This fairly uninspired (and equally uncredited) reworking of Daniel Keyes's Flowers for Algernon is little more than a vehicle for star Elisabeth Shue. She's fine; what else matters? Molly (Shue) is a 28-year-old, mildly retarded autistic savant who can
memorize complex sets of words like the The Outer Limits intro and frozen pizza ingredients. When the Brookvue Nursing Home closes, Molly moves in with brother Buck (Aaron Eckhart), a single ad exec who dreams of becoming a sailor, and turns his life upside-down. Luckily, Buck is soon
contacted by comely Dr. Brookes (Jill Hennessey) of the Kerrans Institute; they want to use Molly as a guinea pig in a revolutionary procedure to graft genetically re-engineered cells onto the dormant area of her brain. After a minute or two of soul-searching, Buck agrees, and it's a success.
Molly learns to tie her shoes, and all those books she once memorized now mean something to her. She's suddenly one very smart and articulate cookie with an important message from the other side: the developmentally challenged don't like it when you shout at them. Dick Christie's shameless script
cleaves so closely to Keyes's original story that you know it's only a matter of time before Molly reverts to her pre-surgical state. But when she does, the transformation Shue's chance to really pull out the Oscar-grabbing stops occurs offscreen. Somehow, it's all about Buck, who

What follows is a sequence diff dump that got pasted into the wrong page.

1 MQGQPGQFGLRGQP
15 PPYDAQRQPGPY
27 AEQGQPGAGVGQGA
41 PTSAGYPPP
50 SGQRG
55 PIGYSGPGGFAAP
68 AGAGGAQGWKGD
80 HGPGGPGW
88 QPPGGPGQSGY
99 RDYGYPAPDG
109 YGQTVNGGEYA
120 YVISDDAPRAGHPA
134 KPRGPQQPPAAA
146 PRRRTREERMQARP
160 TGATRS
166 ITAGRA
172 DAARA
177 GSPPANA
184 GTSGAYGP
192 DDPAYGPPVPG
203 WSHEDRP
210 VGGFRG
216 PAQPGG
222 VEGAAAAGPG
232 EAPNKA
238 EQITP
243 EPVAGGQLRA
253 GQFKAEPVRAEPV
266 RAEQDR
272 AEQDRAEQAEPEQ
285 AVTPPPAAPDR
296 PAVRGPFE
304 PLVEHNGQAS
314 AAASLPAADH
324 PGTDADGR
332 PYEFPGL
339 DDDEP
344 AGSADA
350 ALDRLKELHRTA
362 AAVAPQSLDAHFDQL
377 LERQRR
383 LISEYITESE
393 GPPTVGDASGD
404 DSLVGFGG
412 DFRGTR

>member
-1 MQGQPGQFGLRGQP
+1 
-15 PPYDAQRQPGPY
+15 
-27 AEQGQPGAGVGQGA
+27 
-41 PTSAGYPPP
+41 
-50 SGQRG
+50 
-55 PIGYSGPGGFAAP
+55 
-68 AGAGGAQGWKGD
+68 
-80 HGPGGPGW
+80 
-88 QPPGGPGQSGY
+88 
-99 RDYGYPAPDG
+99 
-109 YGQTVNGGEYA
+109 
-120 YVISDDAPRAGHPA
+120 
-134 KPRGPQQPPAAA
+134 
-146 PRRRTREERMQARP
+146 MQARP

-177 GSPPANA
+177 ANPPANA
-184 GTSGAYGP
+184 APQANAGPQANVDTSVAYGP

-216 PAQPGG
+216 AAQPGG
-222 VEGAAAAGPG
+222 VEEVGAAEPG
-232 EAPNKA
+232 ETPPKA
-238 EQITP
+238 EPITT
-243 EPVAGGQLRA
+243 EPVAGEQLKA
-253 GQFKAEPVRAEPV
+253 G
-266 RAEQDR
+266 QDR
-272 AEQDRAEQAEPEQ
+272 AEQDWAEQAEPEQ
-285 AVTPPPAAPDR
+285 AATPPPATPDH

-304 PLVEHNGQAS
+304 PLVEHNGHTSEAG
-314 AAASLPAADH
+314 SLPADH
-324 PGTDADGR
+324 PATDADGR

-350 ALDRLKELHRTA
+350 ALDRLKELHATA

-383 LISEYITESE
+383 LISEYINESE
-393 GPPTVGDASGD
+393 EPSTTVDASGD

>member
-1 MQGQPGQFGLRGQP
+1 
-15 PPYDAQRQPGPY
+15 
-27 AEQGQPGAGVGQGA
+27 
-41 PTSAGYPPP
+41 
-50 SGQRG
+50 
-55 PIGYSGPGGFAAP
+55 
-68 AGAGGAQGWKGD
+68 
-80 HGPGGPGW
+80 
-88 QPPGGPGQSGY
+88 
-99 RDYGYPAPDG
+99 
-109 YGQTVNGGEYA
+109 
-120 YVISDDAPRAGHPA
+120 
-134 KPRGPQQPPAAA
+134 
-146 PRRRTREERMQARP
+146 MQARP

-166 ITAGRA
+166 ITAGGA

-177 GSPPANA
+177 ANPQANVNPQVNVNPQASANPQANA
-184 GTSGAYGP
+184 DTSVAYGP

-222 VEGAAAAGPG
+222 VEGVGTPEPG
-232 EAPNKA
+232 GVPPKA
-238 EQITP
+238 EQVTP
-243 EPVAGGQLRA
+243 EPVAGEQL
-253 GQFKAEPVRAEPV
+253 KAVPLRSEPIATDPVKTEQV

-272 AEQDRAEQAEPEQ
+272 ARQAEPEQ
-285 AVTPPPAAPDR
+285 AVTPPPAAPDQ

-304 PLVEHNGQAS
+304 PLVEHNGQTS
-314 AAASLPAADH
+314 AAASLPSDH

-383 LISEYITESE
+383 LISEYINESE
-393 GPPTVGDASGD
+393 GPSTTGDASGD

hardly counts as a character at all. Eckhart (who once gave a stunning performance in IN THE COMPANY OF MEN) is used more for his all-American looks than his considerable talent: He wears Gap well, and that's about the extent of the filmmakers' interest. And for all its sensitivity, the film
abounds with movie cliches about the developmentally challenged: They have much to teach us about emotional honesty, they can't resist jumping into fountains and they all dress like it's 1953.
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- Released: 1999
- Rating: PG
- Review: This fairly uninspired (and equally uncredited) reworking of Daniel Keyes's Flowers for Algernon is little more than a vehicle for star Elisabeth Shue. She's fine; what else matters? Molly (Shue) is a 28-year-old, mildly retarded autistic savant who can m… (more)